[pri-rog-uh-tiv, puh-rog-]
an exclusive right, privilege, etc., exercised by virtue of rank, office, or the like: the prerogatives of a senator.
a right, privilege, etc., limited to a specific person or to persons of a particular category: It was the teacher's prerogative to stop the discussion.
a power, immunity, or the like restricted to a sovereign government or its representative: The royal prerogative exempts the king from taxation.
Obsolete, precedence.
having or exercising a prerogative.
pertaining to, characteristic of, or existing by virtue of a prerogative.

1350–1400; Middle English < Latin praerogātīvus (adj.) voting first, praerogātīva (noun use of feminine of adj.) tribe or century with right to vote first. See pre-, interrogative

1. See privilege. Unabridged
Based on the Random House Dictionary, © Random House, Inc. 2014.
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World English Dictionary
prerogative (prɪˈrɒɡətɪv)
1.  an exclusive privilege or right exercised by a person or group of people holding a particular office or hereditary rank
2.  any privilege or right
3.  a power, privilege, or immunity restricted to a sovereign or sovereign government
4.  having or able to exercise a prerogative
[C14: from Latin praerogātīva privilege, earlier: group with the right to vote first, from prae before + rogāre to ask, beg for]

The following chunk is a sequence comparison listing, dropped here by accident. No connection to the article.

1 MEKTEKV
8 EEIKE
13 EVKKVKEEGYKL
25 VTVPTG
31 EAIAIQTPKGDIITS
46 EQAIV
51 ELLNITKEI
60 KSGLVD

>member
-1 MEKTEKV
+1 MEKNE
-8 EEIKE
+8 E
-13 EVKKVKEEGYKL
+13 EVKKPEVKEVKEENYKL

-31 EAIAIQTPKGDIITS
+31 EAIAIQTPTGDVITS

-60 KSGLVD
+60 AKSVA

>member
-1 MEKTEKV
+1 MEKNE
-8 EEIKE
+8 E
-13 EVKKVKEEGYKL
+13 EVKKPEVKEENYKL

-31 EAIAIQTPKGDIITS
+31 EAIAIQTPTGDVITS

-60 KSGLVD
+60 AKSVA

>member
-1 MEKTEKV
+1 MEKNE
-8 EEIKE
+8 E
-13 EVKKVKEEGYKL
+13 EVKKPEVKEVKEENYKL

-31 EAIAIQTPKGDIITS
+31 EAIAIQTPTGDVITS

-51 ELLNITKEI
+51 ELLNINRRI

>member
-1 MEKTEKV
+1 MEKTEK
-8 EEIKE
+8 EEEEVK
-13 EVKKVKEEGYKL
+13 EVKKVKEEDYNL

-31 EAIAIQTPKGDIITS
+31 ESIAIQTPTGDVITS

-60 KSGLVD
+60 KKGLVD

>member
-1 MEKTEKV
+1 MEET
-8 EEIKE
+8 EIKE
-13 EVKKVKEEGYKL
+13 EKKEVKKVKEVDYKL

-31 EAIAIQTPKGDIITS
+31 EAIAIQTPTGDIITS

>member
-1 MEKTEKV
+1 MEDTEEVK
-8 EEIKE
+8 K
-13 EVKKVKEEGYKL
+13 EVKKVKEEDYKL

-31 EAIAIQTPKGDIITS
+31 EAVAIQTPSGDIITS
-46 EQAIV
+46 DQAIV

Collins English Dictionary - Complete & Unabridged 10th Edition
2009 © William Collins Sons & Co. Ltd. 1979, 1986 © HarperCollins
Publishers 1998, 2000, 2003, 2005, 2006, 2007, 2009
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Word Origin & History

late 14c. (in Anglo-L. from late 13c.), from O.Fr. prerogative (14c.), M.L. prerogativa "special right," from L. prærogativa "prerogative, previous choice or election," originally (with tribus, centuria) "unit of 100 voters who by lot voted first in the Roman comita," prop. fem. of prærogativus
(adj.) "chosen to vote first," from prærogere "ask before others," from præ- "before" + rogare "to ask" (see rogation).
Online Etymology Dictionary, © 2010 Douglas Harper
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Example sentences
She may not be interested in being friends, but that's her prerogative.
It's a wonderful idea, true to Goethe but true also to the director's
  prerogative of imaginatively investing a text with life.
It is my prerogative (and yours, and everyone's) to name myself.
But she insists on the prerogative of writing her own biography.
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